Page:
Tavern - New DM looking for advice


New DM looking for advice

BCurbz8905 · 17. Jun 2018 05:28 by ElvenMonk97 · 3

I am new to the world of D&D and DMing and would like some pointers. I have little experience l, and I just play with my friends at school. Thank you!

1 · by Solar_Silver · 03. Apr 2018 12:32

Something I've learnt over my time of DM'ing is that it's best to be prepared and have something set-up that is unshakeable, a single thread that will run along with everything the players do, no matter how... loathe you are to do it. I've had plenty of players go off on some sort of spaghetti-yogurt quest that sent them through the frosty arse-hole of the world, but I let them do it because I've pulled in pieces that shifted where they went.

A few good pointers in my opinion (personal opinion), are the following:

Your players are people of deduction and reasoning, they may not be incredibly smart some of the time and you shouldn't feel bad because they can't figure out a puzzle with about half of it already solved. This line of thinking, that you are playing with people who have some modicum of deduction, reasoning and imagination allows you to follow the 'Less is More' tact. Which is simply explaining a few minute, not overtly important details about an area or room, and letting them think it over themselves. An example of this being; 'You walk into a dull, empty room, the tiles are cracked and filled with a dark mold, each of you instinctively cover your nose and mouth, standing at the entrance as the last of you enter.'

That was one sentence, it tells them that the room is empty - on first glance - and that it is old enough to have black mold (which is deadly when inhaled thus the covering of nose and mouth) and the fact they are all within the room. Nothing more nothing less. Something I find important is that if you have more information about the area the characters are in, you do not verbally hand it off to them, you keep a set of index cards on you and write down the information there, making sure it isn't seen by every damn person playing.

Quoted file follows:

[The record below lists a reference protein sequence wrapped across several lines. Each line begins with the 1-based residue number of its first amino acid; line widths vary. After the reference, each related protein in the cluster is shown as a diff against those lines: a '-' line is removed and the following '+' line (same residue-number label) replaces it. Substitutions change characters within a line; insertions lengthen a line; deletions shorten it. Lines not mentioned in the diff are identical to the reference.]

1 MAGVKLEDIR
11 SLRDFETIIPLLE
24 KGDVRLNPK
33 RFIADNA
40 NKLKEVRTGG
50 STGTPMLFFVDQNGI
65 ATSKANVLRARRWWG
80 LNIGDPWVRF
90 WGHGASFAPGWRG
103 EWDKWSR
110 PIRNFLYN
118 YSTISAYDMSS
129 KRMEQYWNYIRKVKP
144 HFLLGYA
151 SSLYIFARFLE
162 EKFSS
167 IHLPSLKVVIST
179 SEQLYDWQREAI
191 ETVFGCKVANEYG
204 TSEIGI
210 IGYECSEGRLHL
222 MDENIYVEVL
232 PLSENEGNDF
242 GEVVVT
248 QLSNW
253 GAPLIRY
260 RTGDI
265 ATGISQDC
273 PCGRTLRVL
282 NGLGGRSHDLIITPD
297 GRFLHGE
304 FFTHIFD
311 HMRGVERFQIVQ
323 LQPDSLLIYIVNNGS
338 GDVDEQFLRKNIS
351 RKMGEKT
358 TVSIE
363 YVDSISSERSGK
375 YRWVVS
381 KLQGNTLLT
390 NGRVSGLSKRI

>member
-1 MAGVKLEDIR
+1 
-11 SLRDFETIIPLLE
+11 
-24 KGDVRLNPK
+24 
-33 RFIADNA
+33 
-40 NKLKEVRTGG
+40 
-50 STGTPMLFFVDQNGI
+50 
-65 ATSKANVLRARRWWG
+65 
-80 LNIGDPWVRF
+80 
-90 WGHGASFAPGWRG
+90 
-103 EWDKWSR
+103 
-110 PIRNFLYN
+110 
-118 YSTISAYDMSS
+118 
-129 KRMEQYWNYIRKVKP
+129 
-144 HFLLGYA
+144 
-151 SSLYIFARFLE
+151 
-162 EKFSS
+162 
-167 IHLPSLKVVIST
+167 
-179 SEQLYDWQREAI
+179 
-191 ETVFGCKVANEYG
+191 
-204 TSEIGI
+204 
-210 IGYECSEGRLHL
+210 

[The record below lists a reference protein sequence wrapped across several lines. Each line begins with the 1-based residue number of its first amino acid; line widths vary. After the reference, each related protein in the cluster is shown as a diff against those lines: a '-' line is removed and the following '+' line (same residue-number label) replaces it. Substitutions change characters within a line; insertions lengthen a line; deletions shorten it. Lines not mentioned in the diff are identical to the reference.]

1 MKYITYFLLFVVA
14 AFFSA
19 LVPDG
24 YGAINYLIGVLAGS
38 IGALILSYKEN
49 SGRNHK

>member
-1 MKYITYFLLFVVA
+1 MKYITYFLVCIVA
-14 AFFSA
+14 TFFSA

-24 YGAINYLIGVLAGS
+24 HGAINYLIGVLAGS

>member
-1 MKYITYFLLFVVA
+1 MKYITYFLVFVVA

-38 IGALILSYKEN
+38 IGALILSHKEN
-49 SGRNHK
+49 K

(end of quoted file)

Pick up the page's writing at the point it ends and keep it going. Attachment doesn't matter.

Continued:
Whoever makes the successful check to find the specific thing you have written down, you give the card to, they can choose to share if they want, this helps chaotic evil, and other such evil characters should they assume the correct, nonchalant demeanor - but this is information for more advanced games.

Another fun little thing you can do; if you can implement it well enough, is have a 'fake-out' trap which would douse one of them in dust or something, something to scare the hero return their thoughts to mortality, for even if they are nigh-immortal, they can still die. It will also teach them to keep a keen eye out.

TL;DR: Less Is More, Use Index Cards, Keep them on Edge.

1 · by Tjohn. · 05. May 2018 08:54 · changed: 05. May 2018 08:54

Be ready to improvise. You can plan for a lot but, your never quite prepared for the moment when one of your players decides to go all in on there play to trick the guards and accidentally gets arrested. Also, if you have a particularly violent group of players.Make your Guards and Shopkeepers a bit tougher. Should help curb that. I also recommend the YouTube channels. Web DM and How to be a Better Game master. Both are informative and helpful.

1 · by ElvenMonk97 · 17. Jun 2018 05:28

The most important thing is nearly always to plan ahead, but in a general sort of way. The reason you should do this is because players will just never do what you want. There is nothing you can change about that. So really, the best thing to do is to plan certain story points, but not how you get to them. For example, if your players just escaped a city and want to go somewhere, then you should plan out many destinations, then adjust the difficulty of those places accordingly. Then, if you want them to go to one town, but they go to another, maybe add in some story elements that hint towards the desired location being important. This trick definitely helps with particularly observant or adventurous players, because they are more likely to see and follow more chances for adventure.

Another helpful tip is to make up random NPCs. This can come in handy in many ways. In some cases, it may just be practice until coming up with brief character descriptions becomes second nature. However, you can also sprinkle more thought-out characters throughout the campaign just to spice up the interactions with your players. This definitely keeps players more interested and satisfied with your campaign or adventure.